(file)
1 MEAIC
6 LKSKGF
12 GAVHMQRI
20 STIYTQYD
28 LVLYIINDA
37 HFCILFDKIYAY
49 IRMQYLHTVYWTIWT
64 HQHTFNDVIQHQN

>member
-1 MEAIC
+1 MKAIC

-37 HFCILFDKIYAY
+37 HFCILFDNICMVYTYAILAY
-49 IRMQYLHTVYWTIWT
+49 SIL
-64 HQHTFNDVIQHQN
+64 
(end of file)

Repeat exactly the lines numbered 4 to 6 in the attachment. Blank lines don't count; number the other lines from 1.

20 STIYTQYD
28 LVLYIINDA
37 HFCILFDKIYAY